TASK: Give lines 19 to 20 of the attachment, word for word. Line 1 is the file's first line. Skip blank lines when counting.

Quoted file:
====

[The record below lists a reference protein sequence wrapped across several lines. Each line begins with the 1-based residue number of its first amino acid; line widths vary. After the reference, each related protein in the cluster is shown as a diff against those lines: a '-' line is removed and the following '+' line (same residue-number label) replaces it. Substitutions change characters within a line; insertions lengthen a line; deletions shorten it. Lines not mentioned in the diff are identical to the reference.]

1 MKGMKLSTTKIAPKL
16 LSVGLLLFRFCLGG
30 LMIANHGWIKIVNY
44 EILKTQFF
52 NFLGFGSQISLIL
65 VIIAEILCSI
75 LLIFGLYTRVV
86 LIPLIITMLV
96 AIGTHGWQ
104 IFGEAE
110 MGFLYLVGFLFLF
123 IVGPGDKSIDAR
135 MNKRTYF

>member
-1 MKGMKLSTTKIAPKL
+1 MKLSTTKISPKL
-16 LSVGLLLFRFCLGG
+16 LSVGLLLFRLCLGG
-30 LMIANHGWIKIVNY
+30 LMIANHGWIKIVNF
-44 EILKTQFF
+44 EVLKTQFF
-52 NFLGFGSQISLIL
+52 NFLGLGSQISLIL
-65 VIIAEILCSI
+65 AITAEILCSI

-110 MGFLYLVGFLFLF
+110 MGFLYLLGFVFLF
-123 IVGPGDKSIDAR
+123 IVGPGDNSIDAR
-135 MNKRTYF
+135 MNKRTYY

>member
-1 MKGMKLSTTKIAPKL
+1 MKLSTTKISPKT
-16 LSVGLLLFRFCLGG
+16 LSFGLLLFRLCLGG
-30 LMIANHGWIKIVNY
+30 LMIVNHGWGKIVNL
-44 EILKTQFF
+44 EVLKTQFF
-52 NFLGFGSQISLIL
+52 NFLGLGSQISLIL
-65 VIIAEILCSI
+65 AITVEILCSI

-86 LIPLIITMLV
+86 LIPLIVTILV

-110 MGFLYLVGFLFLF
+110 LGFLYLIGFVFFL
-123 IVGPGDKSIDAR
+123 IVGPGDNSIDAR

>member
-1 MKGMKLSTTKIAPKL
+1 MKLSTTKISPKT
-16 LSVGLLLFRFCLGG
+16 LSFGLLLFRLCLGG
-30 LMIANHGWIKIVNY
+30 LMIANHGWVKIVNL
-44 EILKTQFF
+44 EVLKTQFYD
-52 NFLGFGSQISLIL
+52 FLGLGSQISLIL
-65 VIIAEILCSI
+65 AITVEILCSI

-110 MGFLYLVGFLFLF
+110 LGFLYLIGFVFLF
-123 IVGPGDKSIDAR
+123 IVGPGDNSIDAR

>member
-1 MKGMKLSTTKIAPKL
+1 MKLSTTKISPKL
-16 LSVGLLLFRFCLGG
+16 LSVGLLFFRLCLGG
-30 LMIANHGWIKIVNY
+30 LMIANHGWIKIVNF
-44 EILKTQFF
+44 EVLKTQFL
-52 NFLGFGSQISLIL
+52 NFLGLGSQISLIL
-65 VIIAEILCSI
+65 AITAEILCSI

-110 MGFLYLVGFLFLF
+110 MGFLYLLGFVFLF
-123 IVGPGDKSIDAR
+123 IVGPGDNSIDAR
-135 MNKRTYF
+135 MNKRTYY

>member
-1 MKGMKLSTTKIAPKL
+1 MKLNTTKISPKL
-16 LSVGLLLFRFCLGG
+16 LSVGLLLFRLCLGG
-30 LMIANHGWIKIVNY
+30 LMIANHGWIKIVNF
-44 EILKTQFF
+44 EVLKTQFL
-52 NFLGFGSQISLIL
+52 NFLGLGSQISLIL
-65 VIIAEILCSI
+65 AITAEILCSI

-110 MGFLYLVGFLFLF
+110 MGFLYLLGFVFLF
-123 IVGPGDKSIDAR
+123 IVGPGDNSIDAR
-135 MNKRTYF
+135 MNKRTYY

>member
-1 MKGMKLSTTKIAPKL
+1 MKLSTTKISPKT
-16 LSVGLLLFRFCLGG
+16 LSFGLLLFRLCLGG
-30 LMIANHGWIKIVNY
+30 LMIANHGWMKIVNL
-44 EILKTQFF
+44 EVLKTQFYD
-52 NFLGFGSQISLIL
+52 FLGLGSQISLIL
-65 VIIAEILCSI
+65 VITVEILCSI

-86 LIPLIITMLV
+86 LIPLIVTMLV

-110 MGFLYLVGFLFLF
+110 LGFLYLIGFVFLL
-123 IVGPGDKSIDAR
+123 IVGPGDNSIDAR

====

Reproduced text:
+16 LSVGLLLFRLCLGG
-30 LMIANHGWIKIVNY